WINSLOW — It began as a way for Alex Berard to earn some spending money and get free ice time. It’s now a passion that’s led him to some of the highest-level hockey around.

Berard, a 27-year-old from Winslow, had skates on his feet and a stick in his hand pretty much ever since he could walk. Rather than a stick and pads, though, he can be found wearing black, white and orange stripes, refereeing games throughout the Northeast.

“People thought I’d be good at it; I mean, a 10-year-old being able to get more ice time for free while getting paid for it? It sounded like a no-brainer,” Berard said. “I got into it, fell in love with it, and whether they were telling the truth or not, people said I was pretty good at it.”

They were, it turns out, telling the truth, something that’s evident in the way Berard has risen through the ranks in his 17 years as an official. The 2015 graduate of Winslow High School is now an official working men’s games for Hockey East, calling some of the biggest contests the region has to offer.

It began covering squirt games for Berard, who split his youth days playing the sport and officiating it. He then moved to higher-level youth hockey and, upon graduating from Winslow, began doing high school games and even some junior hockey and Division III games at Colby College.

A passion for officiating kept growing for Berard, who began seeking out bigger assignments. He spent time moving around the country, living in Texas and then Chicago refereeing United States Hockey League games before beginning his current stint with Hockey East this season.


“It just kind of turned into a passion from there, and as I got older, I was able to work the older age groups and keep moving up,” Berard said. “I was just very dedicated at the craft, I had a lot of mentors who were able to mentor me along the way, and thankfully, people weren’t too rough on me.”

In just his first month and a half as a Hockey East official, Berard has already called some major games, such as the highly anticipated series between Maine and then-No. 1 Boston College that saw the Black Bears earn a win and a tie. He also officiated a series between Vermont and Connecticut.

Being a Hockey East official, though a dream for Berard, is definitely no picnic. Hockey in the Northeast is known for its speed, and officials have to keep pace with some of the quickest skaters around while also keeping a close eye on the action. It takes, to put it lightly, a high level of physical fitness.

This was one of Alex Berard’s first ever games as an ice hockey official at Sukee Arena & Events Center in Winslow. Berard began refereeing hockey games at the age of 10. Photo submitted by Betty Soule

As to how Hockey East determines its officials? Well, there’s no hard-and-fast rule. Experience matters, but there’s no minimum number of years a referee must work at a lower level. To find officials, the conference even does some scouting in the same way a professional or college team might scout a prospect.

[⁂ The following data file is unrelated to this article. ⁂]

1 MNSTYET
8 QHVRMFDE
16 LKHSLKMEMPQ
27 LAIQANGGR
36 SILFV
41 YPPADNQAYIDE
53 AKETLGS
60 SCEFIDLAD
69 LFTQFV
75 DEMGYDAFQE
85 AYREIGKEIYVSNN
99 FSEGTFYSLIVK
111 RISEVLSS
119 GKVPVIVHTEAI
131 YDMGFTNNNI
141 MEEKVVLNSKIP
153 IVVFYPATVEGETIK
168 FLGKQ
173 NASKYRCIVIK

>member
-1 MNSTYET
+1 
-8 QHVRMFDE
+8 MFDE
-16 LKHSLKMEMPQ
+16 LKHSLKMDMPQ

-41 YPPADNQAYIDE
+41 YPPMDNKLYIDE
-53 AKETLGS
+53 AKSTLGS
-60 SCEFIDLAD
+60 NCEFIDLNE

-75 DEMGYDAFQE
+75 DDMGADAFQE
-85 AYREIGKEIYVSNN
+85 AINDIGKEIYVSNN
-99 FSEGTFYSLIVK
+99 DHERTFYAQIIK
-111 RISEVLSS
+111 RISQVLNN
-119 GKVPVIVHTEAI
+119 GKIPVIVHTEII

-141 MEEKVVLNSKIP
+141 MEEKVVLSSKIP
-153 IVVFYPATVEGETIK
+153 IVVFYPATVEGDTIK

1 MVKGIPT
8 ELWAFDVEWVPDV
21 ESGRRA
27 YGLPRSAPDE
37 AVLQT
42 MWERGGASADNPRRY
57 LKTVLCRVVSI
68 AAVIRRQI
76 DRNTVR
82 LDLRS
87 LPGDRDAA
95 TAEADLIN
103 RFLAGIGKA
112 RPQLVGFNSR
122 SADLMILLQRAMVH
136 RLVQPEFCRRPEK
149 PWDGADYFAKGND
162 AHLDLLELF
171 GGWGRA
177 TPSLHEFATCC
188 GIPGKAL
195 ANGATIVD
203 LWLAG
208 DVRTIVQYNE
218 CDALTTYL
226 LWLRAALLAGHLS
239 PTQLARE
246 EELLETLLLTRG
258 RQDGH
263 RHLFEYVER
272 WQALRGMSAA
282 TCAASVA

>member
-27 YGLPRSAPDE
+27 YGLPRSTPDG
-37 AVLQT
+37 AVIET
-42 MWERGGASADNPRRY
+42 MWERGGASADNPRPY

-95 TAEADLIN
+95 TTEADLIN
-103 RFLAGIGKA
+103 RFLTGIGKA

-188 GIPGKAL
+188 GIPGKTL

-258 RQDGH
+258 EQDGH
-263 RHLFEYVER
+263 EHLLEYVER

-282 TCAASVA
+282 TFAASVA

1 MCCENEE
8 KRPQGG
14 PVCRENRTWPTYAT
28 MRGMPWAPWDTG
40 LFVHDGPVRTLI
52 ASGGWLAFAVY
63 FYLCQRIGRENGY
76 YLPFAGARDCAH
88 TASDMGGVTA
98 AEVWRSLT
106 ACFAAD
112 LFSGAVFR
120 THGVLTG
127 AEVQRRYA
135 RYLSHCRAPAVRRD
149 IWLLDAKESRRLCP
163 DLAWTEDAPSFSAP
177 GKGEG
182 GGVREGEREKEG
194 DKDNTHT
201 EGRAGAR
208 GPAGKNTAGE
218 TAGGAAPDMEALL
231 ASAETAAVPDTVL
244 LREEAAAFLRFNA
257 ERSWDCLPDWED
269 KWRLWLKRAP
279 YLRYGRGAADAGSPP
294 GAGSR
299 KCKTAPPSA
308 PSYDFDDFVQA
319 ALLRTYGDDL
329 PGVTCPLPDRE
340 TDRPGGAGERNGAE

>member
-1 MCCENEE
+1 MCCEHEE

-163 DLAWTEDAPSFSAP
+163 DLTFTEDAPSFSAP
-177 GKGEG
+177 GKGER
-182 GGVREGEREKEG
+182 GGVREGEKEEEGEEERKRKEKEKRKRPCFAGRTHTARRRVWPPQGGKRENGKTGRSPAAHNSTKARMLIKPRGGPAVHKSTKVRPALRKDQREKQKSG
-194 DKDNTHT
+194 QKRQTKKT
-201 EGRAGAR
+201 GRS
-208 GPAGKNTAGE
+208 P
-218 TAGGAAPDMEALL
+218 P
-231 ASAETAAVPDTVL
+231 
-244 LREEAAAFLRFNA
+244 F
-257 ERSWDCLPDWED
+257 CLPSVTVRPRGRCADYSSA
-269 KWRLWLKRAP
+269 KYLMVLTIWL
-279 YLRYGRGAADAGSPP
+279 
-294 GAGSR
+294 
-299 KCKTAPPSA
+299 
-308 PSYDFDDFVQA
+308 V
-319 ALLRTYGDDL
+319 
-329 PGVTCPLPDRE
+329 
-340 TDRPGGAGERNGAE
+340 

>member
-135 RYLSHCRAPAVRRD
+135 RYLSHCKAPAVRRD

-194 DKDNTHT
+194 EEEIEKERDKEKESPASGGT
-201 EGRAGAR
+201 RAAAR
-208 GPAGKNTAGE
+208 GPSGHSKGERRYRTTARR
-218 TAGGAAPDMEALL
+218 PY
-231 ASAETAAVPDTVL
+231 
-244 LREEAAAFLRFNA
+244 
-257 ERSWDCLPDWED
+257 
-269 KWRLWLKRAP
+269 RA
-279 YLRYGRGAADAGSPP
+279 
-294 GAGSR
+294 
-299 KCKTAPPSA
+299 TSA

“I think a lot of people might be surprised how similar it is,” said Brian Smith, the associate commissioner for Hockey East. “From a general standpoint, we have a debrief with (officiating supervisor) Brian Murphy, and he talks about a list of officials to keep an eye on so that we know how the pipeline is looking.”

Although officiating Hockey East games is Berard’s only current job at the moment, he says it won’t be able to stay that way given the financial realities of the job. He’s dreaming of being an NHL official, though, and should that happen, a full-time officiating job would be a reality.


Yet officials, Berard said, don’t do this for the money; they do it for the players, the coaches, their fellow referees, the rink staff and everyone else with whom they have the privilege of working. They also do it for the atmospheres, such as the one last month between Maine and Boston College.

“That was an incredible experience,” Berard said. “I had so many family members there to support me, which was awesome, and the atmosphere there at the University of Maine was great. You couldn’t have asked for a better weekend, either; both teams were playing great, and the games were excellent.”

Networking, Berard said, has been the key factor in ascending to the heights he’s reached as an official. After enough of his mentors spoke highly of him, he was chosen to the officiating crew for a USA Hockey youth tournament in Michigan that served as a springboard to the junior ranks.

He’s also being noticed in Hockey East, where Smith said Murphy has given the circuit newcomer high praise thus far. It could be the next stepping stone in what’s already been a great career at a young age, but he could very well be a fixture in Orono and elsewhere in the conference for years to come.

“The dream for me has always been to be able to work professional hockey in any aspect, but not everyone gets fortunate enough to do that, so if it doesn’t happen, I’m very comfortable being in Hockey East,” Berard said. “It’s just a fantastic experience, and it’s a privilege to be able to do.”

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